After the upsets of last night, I don’t sleep very well despite the reassuring presence of Tom snoring. It’s occurred to me that I may have left my passport in the van, and I’m not sure if it’ll still be there when I get back.
Still, I manage some fitful dozing, my first night’s sleep not in the van for a week. It was a late one, and we both manage to finally surface at about 11am. After a cup of tea, we head back up towards the van to assess the damage.
We retrace last night’s confused steps up the hill, and the area looks totally different in the daylight. The ornate, 18th century looking building I passed in the dark turns out to be the National Art Museum of Catalonia, and in the day it has handy escalators to get you up those steep, steep hills. It also has a succession of stepped walls of water as you ascend. Tourists throng the place, deservedly, as that was surely the intention.
It’s a nice walk in the park on a sunny day, and I can feel my mood improving. Yes, I’m still a bit worried about the van, but I don’t feel like hurrying back. We amble along in the sunshine, stopping occasionally to look at the vistas of the city from the hill. Tom points out the landmarks in the distance, including the famous Gaudi cathedral which I’ll hopefully have time to visit at some point.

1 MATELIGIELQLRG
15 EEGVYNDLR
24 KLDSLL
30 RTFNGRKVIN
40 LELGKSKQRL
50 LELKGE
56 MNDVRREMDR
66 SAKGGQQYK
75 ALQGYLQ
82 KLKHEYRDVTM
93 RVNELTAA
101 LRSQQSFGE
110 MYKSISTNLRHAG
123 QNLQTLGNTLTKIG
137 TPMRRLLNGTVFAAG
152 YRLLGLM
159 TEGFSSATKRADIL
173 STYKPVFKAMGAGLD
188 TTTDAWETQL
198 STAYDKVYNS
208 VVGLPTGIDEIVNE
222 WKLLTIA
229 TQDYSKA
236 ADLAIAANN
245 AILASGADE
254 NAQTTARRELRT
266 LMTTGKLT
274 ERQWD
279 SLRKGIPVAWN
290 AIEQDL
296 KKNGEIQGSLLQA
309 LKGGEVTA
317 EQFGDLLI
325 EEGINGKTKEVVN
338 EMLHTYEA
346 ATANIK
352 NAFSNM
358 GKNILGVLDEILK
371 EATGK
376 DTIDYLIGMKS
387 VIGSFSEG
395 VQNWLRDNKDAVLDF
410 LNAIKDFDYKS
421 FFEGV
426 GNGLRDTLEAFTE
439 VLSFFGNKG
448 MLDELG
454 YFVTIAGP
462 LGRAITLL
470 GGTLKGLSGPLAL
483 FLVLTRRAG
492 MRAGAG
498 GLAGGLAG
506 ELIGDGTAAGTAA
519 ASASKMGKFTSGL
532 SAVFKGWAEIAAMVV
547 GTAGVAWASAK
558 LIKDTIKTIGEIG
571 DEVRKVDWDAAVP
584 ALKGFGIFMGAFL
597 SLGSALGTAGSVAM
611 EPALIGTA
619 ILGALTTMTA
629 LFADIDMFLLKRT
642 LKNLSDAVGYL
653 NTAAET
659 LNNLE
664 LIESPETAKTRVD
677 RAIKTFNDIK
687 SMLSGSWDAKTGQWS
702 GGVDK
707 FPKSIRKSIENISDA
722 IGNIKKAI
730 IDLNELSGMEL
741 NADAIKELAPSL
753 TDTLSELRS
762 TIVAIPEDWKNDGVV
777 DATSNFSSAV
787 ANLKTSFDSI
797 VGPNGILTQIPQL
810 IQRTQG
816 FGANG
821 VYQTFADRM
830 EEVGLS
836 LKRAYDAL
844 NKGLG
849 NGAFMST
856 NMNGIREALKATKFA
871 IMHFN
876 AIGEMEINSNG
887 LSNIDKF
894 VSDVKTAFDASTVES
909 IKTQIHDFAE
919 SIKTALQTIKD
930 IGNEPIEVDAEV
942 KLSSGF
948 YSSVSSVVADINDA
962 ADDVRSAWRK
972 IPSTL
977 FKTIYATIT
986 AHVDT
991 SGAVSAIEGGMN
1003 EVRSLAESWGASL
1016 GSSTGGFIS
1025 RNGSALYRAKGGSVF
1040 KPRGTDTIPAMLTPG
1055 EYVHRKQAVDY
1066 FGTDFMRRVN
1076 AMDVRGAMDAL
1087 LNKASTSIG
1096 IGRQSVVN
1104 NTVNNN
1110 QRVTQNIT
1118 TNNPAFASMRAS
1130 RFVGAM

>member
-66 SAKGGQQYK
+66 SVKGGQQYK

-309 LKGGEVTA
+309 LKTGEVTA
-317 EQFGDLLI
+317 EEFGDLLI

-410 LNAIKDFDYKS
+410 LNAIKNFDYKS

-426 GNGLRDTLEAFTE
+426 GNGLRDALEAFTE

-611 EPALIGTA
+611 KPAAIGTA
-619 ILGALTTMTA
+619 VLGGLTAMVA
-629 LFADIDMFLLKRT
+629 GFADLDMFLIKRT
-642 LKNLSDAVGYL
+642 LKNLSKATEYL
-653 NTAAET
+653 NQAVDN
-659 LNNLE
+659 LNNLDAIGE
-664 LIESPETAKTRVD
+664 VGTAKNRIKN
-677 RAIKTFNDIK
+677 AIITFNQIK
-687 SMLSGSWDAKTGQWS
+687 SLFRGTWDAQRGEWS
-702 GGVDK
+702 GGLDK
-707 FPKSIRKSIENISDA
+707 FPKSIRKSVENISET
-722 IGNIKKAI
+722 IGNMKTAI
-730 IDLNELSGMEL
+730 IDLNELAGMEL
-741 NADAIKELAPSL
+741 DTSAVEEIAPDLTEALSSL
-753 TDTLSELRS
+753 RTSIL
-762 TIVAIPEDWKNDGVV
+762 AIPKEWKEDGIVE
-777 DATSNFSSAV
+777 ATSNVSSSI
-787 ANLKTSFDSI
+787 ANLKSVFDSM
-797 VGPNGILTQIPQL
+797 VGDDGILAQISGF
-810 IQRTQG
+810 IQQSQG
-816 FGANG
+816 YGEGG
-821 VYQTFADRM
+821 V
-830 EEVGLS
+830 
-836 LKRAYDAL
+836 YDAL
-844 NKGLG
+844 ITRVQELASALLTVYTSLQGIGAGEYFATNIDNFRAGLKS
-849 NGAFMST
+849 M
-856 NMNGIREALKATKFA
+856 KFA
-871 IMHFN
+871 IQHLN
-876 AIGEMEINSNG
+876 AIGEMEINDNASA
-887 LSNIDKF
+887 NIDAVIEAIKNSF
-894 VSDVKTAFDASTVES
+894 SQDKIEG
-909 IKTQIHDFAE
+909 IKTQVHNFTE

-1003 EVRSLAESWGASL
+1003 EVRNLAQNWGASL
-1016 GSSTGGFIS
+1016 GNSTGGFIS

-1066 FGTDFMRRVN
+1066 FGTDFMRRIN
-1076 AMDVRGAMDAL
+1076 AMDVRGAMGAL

When we get back to the van, it doesn’t take long to get everything back in order. I’m unsure how they actually got in, as no windows are broken and the skylights are intact. My best guess would be that they managed to slide the drivers window open because the catch wasn’t properly shut, then reached in and opened the door with the interior handle.
Still, my passport is still there, and it really does seem that all that’s missing is a pair of glasses. It takes a while to find where some things have got to; the metal support for the table, for example, turns up under the bed where it must have fallen when the intruders checked under the mattress. A couple of friends on Facebook have warned me to check in case anything has actually been put in – ie for smuggling purposes. But there’s nothing in any nook or cranny that shouldn’t be there. As breakins go, I’ve not done too badly here.